Monday, November 17, 2008

Meditation - 15 Minutes A Day

(Photos Courtesy of Jupiter Images)
Ten years ago I began to meditate for just 15 minutes each day, and it changed my life.
The following is an article I found on Yoga Journal (a wonderful online source). Below is a how-to meditation that you can be done while lying down. I vary lying down with sitting -- since I am not prone to falling asleep in the day, but if you are, you might want to stick to sitting while meditating.
Sometimes you need to wake up, and sometimes you need to calm down. Often you need a combination of awakening, calming, and focusing energies. But to understand your needs, it's essential to spend some time discovering what state your energy is in.
How Do You Feel?
Begin by lying on your back with your legs extended. Fill your body with awareness, as if you were filling a glass with water. Notice how your body responds. Does it begin to release and relax, or is there resistance? Close your eyes and feel the weight of your skull and pelvis, the contact of your back on the floor. Are there places that pull away from the floor and areas that are more in contact?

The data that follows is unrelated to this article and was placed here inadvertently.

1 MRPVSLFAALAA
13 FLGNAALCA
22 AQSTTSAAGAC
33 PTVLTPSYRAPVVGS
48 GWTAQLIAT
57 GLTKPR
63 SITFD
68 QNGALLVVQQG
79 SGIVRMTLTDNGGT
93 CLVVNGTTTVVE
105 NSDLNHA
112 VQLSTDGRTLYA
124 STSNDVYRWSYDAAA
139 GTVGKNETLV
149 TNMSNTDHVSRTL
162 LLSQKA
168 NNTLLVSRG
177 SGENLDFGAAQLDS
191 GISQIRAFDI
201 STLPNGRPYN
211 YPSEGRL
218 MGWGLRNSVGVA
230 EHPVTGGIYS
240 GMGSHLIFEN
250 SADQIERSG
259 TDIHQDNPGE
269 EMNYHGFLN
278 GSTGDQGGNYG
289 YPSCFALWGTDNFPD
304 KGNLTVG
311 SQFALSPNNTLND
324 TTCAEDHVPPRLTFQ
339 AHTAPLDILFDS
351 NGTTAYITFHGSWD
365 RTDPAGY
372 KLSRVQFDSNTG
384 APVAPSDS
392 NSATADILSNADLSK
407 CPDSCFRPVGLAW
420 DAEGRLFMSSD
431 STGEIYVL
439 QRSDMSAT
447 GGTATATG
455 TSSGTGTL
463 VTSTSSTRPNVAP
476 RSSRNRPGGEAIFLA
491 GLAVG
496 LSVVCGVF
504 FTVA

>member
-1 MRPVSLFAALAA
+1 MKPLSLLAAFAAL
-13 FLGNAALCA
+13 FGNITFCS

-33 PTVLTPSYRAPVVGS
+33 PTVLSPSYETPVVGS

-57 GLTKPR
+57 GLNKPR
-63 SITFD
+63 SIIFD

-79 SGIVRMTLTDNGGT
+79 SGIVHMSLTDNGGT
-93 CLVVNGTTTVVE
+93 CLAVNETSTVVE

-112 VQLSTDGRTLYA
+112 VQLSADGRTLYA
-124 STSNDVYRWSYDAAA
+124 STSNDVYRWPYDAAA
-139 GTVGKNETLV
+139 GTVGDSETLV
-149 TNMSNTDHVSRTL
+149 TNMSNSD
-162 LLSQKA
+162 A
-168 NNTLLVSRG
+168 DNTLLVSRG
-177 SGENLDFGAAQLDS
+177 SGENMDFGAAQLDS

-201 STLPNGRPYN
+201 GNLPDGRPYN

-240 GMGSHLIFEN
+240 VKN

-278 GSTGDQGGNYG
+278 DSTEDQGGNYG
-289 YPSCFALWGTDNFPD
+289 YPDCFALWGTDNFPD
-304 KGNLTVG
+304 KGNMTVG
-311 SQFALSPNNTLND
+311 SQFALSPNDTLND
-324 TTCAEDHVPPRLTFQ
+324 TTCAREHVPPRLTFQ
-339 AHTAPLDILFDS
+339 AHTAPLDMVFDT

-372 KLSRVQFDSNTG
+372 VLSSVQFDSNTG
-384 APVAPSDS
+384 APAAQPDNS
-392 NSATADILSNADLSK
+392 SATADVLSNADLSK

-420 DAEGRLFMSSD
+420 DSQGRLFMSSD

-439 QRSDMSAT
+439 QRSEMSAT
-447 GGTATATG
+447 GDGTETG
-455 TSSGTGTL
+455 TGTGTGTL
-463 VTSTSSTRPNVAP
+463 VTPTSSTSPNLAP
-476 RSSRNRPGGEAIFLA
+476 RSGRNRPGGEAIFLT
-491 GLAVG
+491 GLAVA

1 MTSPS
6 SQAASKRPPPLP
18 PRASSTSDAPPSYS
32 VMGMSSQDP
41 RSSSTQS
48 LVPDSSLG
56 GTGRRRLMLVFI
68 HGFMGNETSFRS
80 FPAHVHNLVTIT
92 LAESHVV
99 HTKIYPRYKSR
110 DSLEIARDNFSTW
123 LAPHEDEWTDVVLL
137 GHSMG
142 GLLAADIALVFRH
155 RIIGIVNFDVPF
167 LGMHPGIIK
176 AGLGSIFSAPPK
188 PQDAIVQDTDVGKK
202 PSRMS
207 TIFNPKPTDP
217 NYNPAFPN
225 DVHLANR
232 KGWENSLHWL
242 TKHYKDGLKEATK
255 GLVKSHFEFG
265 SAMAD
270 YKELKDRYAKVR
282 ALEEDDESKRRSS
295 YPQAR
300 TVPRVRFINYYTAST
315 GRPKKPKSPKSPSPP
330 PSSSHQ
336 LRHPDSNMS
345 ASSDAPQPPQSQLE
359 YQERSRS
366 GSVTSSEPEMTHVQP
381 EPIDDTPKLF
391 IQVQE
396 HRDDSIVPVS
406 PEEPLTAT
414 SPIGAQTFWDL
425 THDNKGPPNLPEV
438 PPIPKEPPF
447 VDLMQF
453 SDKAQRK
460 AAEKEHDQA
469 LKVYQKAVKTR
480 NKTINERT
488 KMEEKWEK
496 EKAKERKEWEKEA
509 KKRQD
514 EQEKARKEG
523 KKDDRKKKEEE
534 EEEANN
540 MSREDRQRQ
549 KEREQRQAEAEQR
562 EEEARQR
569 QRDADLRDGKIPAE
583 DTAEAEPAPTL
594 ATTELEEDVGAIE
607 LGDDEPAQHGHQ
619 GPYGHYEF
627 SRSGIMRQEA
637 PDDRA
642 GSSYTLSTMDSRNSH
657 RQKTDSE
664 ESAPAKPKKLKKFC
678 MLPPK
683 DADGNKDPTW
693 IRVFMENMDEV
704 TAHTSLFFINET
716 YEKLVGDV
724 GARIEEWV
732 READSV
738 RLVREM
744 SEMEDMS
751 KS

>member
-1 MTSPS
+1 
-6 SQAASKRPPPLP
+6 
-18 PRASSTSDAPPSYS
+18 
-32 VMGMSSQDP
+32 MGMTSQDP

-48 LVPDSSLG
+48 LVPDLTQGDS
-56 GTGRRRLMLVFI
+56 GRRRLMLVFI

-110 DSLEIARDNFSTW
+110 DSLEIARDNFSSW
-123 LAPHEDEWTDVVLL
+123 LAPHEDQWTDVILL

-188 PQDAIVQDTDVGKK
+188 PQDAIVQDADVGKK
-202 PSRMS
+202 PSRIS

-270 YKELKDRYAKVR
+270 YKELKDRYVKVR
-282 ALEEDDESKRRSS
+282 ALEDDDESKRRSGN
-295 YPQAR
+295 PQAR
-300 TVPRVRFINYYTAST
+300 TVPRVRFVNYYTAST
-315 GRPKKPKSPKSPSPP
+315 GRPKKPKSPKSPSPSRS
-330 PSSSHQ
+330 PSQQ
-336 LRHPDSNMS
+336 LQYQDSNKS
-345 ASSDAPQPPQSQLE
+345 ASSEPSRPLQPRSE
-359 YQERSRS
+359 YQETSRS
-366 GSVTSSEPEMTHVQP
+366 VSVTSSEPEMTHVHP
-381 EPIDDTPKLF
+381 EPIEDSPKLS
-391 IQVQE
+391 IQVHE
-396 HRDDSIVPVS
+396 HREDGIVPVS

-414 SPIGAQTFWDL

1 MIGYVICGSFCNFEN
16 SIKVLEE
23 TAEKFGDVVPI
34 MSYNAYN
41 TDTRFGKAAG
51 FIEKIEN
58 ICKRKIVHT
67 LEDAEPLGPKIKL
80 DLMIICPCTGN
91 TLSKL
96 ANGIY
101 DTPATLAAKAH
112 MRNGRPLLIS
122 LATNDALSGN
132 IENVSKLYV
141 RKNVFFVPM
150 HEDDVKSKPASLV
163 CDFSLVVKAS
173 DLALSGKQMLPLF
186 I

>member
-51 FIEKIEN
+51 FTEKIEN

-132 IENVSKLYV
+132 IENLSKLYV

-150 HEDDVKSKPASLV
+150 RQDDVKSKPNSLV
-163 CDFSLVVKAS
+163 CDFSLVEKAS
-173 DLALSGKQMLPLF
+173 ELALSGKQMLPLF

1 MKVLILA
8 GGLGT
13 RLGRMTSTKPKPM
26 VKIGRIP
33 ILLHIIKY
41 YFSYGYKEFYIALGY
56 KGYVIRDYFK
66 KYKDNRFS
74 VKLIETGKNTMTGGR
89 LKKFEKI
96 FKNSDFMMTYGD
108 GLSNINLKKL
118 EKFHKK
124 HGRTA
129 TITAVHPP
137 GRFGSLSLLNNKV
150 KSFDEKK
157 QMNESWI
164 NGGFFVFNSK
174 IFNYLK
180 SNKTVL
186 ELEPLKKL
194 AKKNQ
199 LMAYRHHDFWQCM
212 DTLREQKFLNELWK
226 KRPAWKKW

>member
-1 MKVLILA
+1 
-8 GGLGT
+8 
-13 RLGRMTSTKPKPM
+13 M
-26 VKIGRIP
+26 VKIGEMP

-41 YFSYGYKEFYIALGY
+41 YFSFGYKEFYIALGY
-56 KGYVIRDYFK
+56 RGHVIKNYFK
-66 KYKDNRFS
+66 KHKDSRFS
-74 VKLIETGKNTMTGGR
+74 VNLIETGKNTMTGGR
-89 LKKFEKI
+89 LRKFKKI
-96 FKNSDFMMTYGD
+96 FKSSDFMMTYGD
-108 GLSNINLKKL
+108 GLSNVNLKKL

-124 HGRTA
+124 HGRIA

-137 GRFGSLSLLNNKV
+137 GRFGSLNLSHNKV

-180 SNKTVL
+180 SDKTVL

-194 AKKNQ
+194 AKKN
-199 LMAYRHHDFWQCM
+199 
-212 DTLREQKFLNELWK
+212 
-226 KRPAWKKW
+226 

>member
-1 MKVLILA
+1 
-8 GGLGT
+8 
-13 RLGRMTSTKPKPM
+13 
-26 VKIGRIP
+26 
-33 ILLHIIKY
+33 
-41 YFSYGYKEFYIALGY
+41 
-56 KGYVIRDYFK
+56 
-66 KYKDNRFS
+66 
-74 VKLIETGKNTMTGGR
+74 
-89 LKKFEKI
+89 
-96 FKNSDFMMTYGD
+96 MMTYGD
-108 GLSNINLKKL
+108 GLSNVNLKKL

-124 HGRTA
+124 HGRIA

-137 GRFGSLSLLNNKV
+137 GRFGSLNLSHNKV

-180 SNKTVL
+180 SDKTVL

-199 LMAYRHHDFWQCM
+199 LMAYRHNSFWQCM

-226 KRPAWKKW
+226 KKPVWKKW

Then mentally scan your body one area at a time. Begin with your toes and travel up to your legs, pelvis, spine, lower and upper back, and shoulders, then down your arms and hands, and back up your arms to your neck and head. Are there areas of discomfort, places that feel stiff or more spacious, or parts that feel warm, cold, or numb? Some areas of holding are so habitual that we skip over them without noticing; let your attention gently tap into those places. As you scan your body, see whether a running commentary is going on in your head. Try not to judge or analyze what you discover. Instead, simply notice what is present. Now bring your focus to the central column of your spine. Imagine a wide river from the base of your spine to the base of your skull. Does the river flow freely? Are there areas where it's blocked, narrowed, or stagnated?
Next, bring your awareness to your entire body at once. Notice if there are any strong sensations remaining, areas of the body calling for attention. Now allow your mind to draw into the breath. Notice the quality, texture, and rhythm of your breathing. Is it short and choppy, long and smooth, or somewhere in between? Do you tend to hold your breath after breathing in or out? Notice the relationship between your breath, body, and thoughts.
Now check out the flow of thoughts moving through your mind. Do you have a perpetual to-do list? Are you rehashing some conversation or planning the future? Are you spacing out, or do you feel sharp and clear? Try not to make judgments—simply observe. As certain thoughts come, is there a physical response in your body or your breath?